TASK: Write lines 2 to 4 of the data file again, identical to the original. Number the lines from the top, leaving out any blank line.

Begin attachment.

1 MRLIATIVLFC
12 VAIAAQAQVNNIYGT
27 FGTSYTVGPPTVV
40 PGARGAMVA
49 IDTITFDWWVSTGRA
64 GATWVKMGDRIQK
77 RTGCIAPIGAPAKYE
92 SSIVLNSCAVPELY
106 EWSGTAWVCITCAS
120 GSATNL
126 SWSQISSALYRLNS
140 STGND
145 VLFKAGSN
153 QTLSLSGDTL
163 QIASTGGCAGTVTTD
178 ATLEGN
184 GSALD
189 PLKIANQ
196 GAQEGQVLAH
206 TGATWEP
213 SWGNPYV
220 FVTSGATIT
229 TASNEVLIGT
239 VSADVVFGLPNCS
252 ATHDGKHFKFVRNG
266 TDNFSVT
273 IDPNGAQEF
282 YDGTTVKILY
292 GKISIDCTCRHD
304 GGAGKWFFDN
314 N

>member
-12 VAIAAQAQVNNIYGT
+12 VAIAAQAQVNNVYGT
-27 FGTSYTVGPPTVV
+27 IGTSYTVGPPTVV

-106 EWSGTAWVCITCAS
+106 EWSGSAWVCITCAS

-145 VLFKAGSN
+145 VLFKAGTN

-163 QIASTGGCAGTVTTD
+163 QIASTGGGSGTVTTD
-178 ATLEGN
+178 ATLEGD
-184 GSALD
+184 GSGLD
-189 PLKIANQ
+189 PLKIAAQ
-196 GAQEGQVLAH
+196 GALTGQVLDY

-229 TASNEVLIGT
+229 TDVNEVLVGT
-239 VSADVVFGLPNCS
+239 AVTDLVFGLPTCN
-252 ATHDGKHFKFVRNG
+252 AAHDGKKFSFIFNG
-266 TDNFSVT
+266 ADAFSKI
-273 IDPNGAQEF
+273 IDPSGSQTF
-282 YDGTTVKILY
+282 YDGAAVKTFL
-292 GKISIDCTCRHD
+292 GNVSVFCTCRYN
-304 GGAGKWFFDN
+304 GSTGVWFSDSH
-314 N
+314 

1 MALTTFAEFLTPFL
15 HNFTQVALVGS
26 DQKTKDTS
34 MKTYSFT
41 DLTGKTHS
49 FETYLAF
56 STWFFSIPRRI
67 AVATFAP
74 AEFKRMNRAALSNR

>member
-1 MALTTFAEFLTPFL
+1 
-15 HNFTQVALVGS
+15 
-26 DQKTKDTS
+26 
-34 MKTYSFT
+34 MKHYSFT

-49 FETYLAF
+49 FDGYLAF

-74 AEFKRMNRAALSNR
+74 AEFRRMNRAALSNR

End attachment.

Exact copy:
12 VAIAAQAQVNNIYGT
27 FGTSYTVGPPTVV
40 PGARGAMVA